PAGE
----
He was appointed Chief Justice by President Adams on February 4, 1801, and continued for a while to perform the duties of that office as well as those of Secretary of State. His great career then began. Pinckney said he would have been the chief justice of any country in which he might have lived. Mr. Bryce declares that "no other man did half so much as Marshall, either to develop the Constitution by expounding it, or to secure the judiciary its rightful place in the Government as the living voice of the Constitution." This "living voice" has survived parties and wars. His work on the Supreme Bench may fall under four heads: (1) The famous case of Marbury v. Madison determines whether the court can declare void an act of Congress if contrary to the Constitution. Marshall's words are: "It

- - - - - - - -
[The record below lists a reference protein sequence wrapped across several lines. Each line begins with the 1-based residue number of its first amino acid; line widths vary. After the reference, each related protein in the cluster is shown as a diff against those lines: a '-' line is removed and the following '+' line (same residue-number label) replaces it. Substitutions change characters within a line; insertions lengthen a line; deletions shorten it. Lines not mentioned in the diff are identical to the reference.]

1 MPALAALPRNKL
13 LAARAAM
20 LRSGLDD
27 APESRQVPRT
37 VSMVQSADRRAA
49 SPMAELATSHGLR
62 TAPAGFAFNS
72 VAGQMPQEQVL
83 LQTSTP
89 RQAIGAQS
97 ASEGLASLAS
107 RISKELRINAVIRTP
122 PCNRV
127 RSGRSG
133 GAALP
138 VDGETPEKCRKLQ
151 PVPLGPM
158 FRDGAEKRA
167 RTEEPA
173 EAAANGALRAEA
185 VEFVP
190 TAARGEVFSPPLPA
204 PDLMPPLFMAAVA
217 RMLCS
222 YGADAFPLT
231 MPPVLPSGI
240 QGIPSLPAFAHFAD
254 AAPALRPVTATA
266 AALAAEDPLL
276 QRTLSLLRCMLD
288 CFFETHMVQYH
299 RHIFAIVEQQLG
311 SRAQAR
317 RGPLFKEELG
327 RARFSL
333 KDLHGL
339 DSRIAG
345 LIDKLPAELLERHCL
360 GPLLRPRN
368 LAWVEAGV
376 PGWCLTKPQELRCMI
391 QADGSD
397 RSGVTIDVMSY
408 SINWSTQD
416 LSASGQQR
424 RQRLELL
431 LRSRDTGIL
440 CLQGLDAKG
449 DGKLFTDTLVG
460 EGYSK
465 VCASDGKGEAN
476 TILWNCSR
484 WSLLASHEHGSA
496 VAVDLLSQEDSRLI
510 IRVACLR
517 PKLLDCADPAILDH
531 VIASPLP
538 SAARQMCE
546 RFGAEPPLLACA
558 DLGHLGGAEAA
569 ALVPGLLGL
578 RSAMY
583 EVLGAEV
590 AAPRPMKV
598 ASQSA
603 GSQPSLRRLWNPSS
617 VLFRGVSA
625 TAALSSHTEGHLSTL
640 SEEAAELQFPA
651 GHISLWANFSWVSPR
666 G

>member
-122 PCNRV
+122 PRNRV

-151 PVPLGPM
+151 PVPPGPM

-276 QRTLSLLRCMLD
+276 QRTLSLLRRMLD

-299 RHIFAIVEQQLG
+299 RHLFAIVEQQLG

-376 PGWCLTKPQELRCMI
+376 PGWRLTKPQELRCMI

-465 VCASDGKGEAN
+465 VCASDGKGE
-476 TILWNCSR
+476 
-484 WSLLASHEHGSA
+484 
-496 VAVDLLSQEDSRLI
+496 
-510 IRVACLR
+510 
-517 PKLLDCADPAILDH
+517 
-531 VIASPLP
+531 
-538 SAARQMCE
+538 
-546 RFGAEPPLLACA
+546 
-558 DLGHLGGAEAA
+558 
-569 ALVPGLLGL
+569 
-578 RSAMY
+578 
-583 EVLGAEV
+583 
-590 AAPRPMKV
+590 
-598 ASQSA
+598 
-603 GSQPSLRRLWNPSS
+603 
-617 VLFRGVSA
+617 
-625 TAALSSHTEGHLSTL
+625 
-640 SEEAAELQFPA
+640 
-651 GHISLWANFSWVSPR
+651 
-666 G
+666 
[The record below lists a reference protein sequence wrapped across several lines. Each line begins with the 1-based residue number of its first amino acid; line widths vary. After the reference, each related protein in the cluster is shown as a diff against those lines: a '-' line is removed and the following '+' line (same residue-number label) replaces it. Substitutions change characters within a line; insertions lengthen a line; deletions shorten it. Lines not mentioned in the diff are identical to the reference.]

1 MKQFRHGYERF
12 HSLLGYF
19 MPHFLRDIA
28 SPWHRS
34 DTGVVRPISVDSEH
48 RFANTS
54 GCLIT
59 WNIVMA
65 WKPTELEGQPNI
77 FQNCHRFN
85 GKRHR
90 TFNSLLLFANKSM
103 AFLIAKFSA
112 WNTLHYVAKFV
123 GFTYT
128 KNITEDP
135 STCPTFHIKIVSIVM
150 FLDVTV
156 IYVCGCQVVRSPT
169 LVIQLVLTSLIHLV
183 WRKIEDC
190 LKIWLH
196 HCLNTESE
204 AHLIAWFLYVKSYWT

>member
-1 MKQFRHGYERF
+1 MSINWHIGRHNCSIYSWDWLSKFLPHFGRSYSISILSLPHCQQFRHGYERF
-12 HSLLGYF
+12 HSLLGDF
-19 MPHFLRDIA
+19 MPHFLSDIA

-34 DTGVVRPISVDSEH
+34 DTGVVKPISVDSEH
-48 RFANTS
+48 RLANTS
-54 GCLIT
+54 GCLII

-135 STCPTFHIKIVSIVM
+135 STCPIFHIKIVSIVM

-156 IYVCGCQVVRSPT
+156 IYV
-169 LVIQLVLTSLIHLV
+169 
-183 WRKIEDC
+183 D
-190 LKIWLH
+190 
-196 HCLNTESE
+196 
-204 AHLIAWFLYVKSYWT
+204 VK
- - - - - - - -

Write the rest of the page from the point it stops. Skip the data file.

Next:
is a proposition too plain to be contested, that the Constitution controls any legislative act repugnant to it, or that the legislature can alter the Constitution by any ordinary act. Between these alternatives there is no middle ground. The Constitution is either a superior paramount law, unchangeable by ordinary means, or it is on a level with ordinary legislative acts, and, like other acts, is alterable when the legislature shall please to alter it. If the former part of the alternative be true, then a legislative act contrary to the Constitution is not law; if the latter part be true, then written constitutions are absurd attempts on the part of the people to limit a power in its nature illimitable." This decision startled the country. Jefferson termed it a "judicial veto." But this function of the court has long been held the greatest safeguard of constitutional liberty. (2) This "living voice" was never so potential as when developing into a progressive organism the Constitution under the doctrine of implied powers. Upon this subject he delivered his greatest opinion in McCulloch v. Maryland. "Let the end," said he, "be legitimate; let it be within the scope of the Constitution, and all means which are appropriate, which are plainly adapted to that end, which are not prohibited, but consist with the letter and spirit of the Constitution, are constitutional." His famous dictum that "the power to tax involves the power to destroy" was made in this decision. He would be strict to find the power but liberal with the means to make it effective. (3) In Fletcher v. Peck and the Dartmouth College Case, he dealt with specific limitations upon the states, thereby imparting an expanding jurisdiction to the National Government. And (4) in Gibbons v. Ogden, and in Brown v. Maryland, he disclosed the potency and range of the power of Congress to regulate foreign and interstate commerce. His decisions are now practically a part of the Constitution, though it is more than likely he would have modified some of them could he have foreseen their application to times and conditions undreamed of by him.